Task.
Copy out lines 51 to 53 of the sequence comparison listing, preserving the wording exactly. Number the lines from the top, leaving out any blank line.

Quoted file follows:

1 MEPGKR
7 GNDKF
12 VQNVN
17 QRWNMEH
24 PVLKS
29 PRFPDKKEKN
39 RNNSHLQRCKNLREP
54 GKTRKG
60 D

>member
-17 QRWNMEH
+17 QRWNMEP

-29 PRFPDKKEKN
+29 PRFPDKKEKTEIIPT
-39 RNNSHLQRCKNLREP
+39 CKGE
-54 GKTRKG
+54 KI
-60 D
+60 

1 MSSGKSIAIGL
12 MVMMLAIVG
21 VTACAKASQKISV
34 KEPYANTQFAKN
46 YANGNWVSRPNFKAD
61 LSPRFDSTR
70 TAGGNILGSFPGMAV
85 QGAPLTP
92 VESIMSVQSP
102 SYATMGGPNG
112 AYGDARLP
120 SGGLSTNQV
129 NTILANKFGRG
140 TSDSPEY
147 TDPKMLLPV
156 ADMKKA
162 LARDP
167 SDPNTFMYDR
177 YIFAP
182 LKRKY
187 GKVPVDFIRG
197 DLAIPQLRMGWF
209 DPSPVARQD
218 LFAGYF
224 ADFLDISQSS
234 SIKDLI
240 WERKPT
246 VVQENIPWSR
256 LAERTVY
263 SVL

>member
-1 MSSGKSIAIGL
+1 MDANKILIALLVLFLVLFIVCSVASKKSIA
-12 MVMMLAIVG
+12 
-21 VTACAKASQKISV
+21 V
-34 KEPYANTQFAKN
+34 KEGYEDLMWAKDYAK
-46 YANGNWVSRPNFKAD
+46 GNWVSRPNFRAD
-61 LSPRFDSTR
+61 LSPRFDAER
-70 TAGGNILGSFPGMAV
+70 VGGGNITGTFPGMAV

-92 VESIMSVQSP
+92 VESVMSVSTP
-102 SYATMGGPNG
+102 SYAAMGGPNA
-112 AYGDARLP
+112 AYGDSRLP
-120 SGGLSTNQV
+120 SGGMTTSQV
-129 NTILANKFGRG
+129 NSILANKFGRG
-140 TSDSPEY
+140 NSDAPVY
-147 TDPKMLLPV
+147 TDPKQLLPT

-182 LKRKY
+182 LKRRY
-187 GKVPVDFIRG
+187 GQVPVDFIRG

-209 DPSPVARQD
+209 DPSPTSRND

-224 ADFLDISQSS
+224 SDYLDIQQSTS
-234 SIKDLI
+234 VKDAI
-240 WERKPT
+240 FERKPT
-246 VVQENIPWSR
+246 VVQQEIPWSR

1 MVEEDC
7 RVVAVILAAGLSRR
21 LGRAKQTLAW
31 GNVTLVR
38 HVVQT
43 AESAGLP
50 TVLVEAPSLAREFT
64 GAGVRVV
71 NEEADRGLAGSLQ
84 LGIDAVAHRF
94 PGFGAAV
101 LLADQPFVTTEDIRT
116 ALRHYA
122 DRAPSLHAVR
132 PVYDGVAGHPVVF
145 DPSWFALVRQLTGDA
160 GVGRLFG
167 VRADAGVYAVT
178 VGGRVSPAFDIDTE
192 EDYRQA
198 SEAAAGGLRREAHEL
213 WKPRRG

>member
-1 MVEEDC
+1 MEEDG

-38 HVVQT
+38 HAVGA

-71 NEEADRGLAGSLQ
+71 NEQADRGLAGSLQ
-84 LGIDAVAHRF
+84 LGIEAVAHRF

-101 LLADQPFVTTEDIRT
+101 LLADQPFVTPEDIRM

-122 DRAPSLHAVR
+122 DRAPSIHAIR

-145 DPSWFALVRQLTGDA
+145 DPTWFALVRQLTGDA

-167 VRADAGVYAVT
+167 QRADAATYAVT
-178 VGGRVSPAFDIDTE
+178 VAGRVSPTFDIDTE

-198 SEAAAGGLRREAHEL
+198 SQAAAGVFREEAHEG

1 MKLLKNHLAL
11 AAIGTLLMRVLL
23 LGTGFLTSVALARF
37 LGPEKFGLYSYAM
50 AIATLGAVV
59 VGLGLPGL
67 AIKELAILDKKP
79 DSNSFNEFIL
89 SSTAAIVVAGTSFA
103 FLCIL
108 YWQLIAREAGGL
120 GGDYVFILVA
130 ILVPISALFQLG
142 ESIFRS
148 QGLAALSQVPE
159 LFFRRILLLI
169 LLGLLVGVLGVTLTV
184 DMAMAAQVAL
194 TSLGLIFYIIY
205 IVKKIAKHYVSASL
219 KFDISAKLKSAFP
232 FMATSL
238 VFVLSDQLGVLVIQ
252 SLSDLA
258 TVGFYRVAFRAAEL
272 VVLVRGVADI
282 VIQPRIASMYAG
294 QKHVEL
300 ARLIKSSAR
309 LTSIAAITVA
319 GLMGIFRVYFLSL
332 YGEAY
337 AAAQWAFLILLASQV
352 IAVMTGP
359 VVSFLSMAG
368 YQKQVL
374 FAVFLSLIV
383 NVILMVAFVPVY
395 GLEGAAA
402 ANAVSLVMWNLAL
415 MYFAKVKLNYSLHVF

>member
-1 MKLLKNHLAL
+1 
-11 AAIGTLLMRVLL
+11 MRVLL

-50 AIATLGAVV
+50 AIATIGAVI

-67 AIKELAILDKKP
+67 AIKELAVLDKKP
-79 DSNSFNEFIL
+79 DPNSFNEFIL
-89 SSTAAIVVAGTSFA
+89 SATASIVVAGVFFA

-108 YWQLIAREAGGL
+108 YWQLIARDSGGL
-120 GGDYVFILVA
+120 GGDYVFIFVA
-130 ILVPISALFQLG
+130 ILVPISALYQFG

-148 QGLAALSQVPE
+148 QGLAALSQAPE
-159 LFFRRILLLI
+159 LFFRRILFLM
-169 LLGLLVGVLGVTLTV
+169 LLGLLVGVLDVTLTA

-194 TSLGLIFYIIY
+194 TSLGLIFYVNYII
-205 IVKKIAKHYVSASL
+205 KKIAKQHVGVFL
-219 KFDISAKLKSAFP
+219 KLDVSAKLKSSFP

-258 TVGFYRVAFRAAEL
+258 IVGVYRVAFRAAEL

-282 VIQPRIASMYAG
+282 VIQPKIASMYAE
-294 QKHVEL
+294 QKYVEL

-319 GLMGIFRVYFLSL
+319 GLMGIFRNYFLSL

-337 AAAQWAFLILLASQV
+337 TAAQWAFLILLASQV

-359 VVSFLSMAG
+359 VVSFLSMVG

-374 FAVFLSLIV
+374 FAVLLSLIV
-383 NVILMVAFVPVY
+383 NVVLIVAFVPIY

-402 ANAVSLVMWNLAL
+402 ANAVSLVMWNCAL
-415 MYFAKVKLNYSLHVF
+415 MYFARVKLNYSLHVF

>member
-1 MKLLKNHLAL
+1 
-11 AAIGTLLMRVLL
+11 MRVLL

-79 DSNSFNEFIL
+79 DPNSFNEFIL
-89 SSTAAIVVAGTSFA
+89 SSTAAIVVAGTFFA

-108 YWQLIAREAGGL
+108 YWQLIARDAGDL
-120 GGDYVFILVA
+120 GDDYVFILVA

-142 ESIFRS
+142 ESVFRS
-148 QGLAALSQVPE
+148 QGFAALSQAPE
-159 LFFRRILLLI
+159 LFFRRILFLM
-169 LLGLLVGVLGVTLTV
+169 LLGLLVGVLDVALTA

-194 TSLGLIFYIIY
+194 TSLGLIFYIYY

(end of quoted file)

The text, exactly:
>member
-1 MSSGKSIAIGL
+1 MDANKILIALLVLFLVLFIVCSVASKKSIA